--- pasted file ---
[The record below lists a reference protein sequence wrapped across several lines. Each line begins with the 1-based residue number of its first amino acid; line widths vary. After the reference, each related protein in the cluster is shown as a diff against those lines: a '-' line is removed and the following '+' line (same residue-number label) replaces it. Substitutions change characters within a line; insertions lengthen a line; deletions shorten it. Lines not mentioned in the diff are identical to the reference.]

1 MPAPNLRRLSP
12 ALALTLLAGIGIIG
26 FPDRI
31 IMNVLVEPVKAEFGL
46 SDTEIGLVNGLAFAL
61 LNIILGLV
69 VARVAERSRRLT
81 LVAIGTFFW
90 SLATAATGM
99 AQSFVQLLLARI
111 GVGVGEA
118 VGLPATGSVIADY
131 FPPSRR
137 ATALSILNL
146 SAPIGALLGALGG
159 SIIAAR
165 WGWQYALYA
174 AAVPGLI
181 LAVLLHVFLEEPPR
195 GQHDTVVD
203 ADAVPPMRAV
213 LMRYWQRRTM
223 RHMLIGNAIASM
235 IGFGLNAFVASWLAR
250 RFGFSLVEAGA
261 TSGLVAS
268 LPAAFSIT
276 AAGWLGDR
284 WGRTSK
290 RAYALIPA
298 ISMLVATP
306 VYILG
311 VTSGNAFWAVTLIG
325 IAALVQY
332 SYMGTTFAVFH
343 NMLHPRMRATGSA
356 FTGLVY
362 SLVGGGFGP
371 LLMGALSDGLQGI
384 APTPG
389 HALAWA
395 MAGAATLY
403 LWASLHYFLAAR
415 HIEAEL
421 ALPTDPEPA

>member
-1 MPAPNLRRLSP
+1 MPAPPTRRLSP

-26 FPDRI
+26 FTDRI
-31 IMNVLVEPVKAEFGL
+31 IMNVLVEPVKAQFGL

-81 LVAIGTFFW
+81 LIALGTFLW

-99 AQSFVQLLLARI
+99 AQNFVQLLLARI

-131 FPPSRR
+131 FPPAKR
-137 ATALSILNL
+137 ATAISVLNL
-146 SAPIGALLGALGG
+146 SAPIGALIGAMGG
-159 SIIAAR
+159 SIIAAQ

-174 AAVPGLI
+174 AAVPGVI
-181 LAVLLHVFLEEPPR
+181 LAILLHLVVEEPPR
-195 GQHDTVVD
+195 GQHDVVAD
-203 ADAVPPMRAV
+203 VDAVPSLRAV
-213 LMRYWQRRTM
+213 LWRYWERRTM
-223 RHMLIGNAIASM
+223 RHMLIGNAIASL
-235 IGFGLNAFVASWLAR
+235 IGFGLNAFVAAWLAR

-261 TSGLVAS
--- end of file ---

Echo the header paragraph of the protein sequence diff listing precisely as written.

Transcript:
[The record below lists a reference protein sequence wrapped across several lines. Each line begins with the 1-based residue number of its first amino acid; line widths vary. After the reference, each related protein in the cluster is shown as a diff against those lines: a '-' line is removed and the following '+' line (same residue-number label) replaces it. Substitutions change characters within a line; insertions lengthen a line; deletions shorten it. Lines not mentioned in the diff are identical to the reference.]